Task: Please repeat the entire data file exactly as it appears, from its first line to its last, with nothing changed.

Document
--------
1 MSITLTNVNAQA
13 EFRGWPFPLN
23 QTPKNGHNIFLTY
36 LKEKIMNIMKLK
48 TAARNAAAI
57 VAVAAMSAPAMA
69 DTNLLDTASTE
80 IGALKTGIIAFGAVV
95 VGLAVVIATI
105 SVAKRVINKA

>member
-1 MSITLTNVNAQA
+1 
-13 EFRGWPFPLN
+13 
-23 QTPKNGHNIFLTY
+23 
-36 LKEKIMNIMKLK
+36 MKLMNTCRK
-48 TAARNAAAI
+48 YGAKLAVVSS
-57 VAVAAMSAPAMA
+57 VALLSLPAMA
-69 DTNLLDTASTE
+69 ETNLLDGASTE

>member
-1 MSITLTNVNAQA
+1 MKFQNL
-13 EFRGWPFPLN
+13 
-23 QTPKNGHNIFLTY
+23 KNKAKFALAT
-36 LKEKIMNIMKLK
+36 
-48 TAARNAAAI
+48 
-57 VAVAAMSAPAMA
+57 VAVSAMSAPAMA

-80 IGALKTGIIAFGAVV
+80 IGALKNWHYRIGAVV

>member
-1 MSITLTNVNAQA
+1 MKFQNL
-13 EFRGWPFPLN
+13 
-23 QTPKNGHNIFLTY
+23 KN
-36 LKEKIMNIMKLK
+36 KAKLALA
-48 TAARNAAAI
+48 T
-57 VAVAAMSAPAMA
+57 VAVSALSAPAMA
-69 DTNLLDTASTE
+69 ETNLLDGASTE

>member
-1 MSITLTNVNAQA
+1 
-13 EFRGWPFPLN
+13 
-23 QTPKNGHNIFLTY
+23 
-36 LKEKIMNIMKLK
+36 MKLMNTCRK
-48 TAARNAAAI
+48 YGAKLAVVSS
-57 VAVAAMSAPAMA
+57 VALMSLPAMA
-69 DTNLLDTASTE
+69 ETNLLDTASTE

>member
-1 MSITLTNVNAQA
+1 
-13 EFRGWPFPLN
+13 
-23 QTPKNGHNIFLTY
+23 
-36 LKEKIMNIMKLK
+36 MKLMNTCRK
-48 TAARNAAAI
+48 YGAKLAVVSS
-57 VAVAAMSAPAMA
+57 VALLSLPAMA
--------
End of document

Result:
1 MSITLTNVNAQA
13 EFRGWPFPLN
23 QTPKNGHNIFLTY
36 LKEKIMNIMKLK
48 TAARNAAAI
57 VAVAAMSAPAMA
69 DTNLLDTASTE
80 IGALKTGIIAFGAVV
95 VGLAVVIATI
105 SVAKRVINKA

>member
-1 MSITLTNVNAQA
+1 
-13 EFRGWPFPLN
+13 
-23 QTPKNGHNIFLTY
+23 
-36 LKEKIMNIMKLK
+36 MKLMNTCRK
-48 TAARNAAAI
+48 YGAKLAVVSS
-57 VAVAAMSAPAMA
+57 VALLSLPAMA
-69 DTNLLDTASTE
+69 ETNLLDGASTE

>member
-1 MSITLTNVNAQA
+1 MKFQNL
-13 EFRGWPFPLN
+13 
-23 QTPKNGHNIFLTY
+23 KNKAKFALAT
-36 LKEKIMNIMKLK
+36 
-48 TAARNAAAI
+48 
-57 VAVAAMSAPAMA
+57 VAVSAMSAPAMA

-80 IGALKTGIIAFGAVV
+80 IGALKNWHYRIGAVV

>member
-1 MSITLTNVNAQA
+1 MKFQNL
-13 EFRGWPFPLN
+13 
-23 QTPKNGHNIFLTY
+23 KN
-36 LKEKIMNIMKLK
+36 KAKLALA
-48 TAARNAAAI
+48 T
-57 VAVAAMSAPAMA
+57 VAVSALSAPAMA
-69 DTNLLDTASTE
+69 ETNLLDGASTE

>member
-1 MSITLTNVNAQA
+1 
-13 EFRGWPFPLN
+13 
-23 QTPKNGHNIFLTY
+23 
-36 LKEKIMNIMKLK
+36 MKLMNTCRK
-48 TAARNAAAI
+48 YGAKLAVVSS
-57 VAVAAMSAPAMA
+57 VALMSLPAMA
-69 DTNLLDTASTE
+69 ETNLLDTASTE

>member
-1 MSITLTNVNAQA
+1 
-13 EFRGWPFPLN
+13 
-23 QTPKNGHNIFLTY
+23 
-36 LKEKIMNIMKLK
+36 MKLMNTCRK
-48 TAARNAAAI
+48 YGAKLAVVSS
-57 VAVAAMSAPAMA
+57 VALLSLPAMA